To repeat: if the chain of title of the note is broken, then the borrower no longer owes any money on the loan.
Read that last sentence again, please. Don’t worry, I’ll wait. You read it again? Good: Now you see the can of worms that’s opening up.
[..] following the housing collapse of 2007-’10-and-counting, there has been a boatload of foreclosures - and foreclosures on a lot of people who weren’t sloppy bums who skipped out on their mortgage payments, but smart and cautious people who got squeezed by circumstances.
These people started contesting their foreclosures and evictions, and so started looking into the chain-of-title issue, and that’s when the paperwork became important. So the chain of title became crucial and the botched paperwork became a nontrivial issue.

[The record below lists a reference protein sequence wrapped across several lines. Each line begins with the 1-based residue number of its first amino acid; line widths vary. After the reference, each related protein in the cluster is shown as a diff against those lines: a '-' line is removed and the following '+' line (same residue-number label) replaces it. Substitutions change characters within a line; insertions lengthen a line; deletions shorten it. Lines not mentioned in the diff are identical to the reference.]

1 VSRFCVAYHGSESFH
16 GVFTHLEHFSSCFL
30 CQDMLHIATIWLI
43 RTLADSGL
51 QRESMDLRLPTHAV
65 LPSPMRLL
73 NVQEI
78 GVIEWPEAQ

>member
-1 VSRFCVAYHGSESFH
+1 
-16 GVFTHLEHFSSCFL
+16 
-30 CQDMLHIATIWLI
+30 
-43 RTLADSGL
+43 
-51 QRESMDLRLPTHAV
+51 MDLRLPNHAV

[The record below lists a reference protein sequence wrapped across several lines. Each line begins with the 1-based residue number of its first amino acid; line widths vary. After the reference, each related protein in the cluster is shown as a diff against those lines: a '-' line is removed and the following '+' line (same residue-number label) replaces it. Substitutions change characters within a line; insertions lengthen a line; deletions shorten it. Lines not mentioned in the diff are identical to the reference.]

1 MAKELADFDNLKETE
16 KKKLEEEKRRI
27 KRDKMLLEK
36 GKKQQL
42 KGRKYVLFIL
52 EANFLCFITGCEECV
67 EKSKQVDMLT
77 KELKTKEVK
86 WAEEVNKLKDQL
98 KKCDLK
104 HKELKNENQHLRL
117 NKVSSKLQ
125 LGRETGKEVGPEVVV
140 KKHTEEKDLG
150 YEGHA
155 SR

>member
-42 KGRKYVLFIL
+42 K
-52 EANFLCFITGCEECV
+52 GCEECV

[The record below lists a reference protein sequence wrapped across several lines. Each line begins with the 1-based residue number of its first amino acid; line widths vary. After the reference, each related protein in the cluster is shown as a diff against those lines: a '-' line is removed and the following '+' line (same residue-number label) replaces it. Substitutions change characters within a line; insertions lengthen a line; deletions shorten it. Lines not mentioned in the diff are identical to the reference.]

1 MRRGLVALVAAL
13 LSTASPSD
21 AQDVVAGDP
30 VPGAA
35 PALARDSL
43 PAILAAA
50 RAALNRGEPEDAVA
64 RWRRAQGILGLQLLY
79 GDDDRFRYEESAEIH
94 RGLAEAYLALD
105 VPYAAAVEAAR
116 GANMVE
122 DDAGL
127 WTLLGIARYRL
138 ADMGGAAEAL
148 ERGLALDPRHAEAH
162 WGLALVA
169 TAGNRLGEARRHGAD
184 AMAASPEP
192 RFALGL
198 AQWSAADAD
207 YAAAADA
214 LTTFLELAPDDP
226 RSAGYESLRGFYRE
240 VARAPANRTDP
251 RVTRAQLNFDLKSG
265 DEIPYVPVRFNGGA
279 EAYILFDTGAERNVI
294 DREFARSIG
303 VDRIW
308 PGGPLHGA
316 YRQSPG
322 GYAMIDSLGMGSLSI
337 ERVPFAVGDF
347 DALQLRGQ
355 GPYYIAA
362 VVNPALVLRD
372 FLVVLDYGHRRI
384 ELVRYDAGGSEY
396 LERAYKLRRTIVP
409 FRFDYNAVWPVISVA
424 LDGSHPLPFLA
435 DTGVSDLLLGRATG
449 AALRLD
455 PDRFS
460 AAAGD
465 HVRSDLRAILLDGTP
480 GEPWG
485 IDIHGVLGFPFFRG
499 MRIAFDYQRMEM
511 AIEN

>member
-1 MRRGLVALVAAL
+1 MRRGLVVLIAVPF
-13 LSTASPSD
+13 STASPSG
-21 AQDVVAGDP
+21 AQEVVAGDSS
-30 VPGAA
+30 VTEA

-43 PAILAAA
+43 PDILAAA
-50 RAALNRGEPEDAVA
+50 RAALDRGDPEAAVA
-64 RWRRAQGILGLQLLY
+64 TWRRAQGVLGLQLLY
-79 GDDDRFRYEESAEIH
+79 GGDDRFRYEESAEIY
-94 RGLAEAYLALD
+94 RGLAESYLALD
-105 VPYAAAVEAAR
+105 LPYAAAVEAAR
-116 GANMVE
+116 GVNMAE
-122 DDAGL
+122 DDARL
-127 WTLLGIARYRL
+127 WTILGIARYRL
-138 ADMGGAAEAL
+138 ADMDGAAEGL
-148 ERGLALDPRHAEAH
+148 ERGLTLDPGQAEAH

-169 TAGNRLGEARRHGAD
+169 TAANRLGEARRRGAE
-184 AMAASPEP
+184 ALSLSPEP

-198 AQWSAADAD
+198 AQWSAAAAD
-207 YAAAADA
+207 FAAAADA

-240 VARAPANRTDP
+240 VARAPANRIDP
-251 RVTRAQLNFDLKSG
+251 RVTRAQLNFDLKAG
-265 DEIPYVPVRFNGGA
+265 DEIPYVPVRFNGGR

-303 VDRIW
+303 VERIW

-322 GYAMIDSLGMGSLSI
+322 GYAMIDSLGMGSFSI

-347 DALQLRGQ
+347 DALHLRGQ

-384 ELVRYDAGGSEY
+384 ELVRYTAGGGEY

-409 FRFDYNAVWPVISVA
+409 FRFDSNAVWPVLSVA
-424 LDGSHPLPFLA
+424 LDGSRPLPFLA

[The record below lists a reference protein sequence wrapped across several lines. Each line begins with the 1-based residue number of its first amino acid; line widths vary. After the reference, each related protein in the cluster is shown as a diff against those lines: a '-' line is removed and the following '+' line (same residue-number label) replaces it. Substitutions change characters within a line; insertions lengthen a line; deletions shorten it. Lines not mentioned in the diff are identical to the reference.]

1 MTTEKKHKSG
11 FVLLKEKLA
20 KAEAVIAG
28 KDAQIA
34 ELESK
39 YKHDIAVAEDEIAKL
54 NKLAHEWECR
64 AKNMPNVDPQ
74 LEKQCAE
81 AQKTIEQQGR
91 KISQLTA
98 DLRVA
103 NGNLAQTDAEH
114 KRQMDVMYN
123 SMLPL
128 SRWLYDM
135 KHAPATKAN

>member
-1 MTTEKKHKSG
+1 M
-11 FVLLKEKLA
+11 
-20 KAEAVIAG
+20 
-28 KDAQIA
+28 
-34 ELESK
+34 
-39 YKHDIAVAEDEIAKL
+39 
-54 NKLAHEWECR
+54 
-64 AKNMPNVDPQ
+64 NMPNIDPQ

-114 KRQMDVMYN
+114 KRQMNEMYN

Now, the banks had hired "foreclosure mills" - law firms that specialized in foreclosures - in order to handle the massive volume of foreclosures and evictions that occurred because of the housing crisis. The foreclosure mills, as one would expect, were the first to spot the broken chain of titles.
Well, what do you know, it turns out that these foreclosure mills might have faked and falsified documentation, so as to fraudulently repair the chain-of-title issue, thereby "proving" that the banks had judicial standing to foreclose on delinquent mortgages. These foreclosure mills might have even forged the loan note itself—
Wait, why am I hedging? The foreclosure mills did actually, deliberately, and categorically fake and falsify documents, in order to expedite these foreclosures and evictions. Yves Smith at Naked Capitalism, who has been all over this story, put up a price list for this "service" from a company called DocX - yes, a price list for forged documents. Talk about your one-stop shopping!
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